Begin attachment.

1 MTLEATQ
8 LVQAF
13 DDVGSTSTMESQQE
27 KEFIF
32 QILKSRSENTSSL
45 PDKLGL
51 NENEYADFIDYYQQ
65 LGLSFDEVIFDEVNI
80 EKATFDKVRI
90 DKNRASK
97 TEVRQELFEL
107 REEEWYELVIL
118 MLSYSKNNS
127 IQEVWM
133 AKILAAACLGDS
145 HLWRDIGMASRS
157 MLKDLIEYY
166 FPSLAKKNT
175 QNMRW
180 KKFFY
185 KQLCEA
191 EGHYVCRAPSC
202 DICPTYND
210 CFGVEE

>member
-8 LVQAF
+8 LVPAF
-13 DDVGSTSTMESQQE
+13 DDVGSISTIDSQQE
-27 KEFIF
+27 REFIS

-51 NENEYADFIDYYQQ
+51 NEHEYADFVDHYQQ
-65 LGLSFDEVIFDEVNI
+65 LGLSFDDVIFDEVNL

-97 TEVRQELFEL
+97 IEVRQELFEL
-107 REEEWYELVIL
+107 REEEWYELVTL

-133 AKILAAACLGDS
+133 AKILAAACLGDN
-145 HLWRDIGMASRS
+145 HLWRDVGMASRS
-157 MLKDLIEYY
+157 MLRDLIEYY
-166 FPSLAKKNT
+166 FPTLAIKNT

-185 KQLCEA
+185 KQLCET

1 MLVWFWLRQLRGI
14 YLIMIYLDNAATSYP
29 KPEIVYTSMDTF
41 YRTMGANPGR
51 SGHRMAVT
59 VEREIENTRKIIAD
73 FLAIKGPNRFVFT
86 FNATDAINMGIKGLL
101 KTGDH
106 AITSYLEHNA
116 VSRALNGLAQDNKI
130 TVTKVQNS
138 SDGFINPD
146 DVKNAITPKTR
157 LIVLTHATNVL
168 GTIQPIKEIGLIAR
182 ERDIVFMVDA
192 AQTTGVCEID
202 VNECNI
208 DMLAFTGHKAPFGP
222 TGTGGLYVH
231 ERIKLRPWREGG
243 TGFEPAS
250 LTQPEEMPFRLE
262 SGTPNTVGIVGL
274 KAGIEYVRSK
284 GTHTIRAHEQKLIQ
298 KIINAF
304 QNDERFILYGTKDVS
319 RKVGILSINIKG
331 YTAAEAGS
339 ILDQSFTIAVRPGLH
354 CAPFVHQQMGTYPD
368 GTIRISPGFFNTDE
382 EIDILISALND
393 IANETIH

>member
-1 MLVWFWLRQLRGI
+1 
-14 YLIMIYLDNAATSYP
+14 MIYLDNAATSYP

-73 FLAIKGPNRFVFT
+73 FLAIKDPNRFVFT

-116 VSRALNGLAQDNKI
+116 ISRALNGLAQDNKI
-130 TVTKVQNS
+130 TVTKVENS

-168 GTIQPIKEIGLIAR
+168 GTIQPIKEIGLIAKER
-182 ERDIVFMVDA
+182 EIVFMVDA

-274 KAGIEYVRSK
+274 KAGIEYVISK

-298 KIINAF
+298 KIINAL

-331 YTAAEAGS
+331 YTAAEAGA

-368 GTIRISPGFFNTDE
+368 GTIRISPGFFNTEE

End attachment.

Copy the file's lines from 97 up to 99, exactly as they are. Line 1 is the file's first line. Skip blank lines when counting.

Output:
-168 GTIQPIKEIGLIAR
+168 GTIQPIKEIGLIAKER
-182 ERDIVFMVDA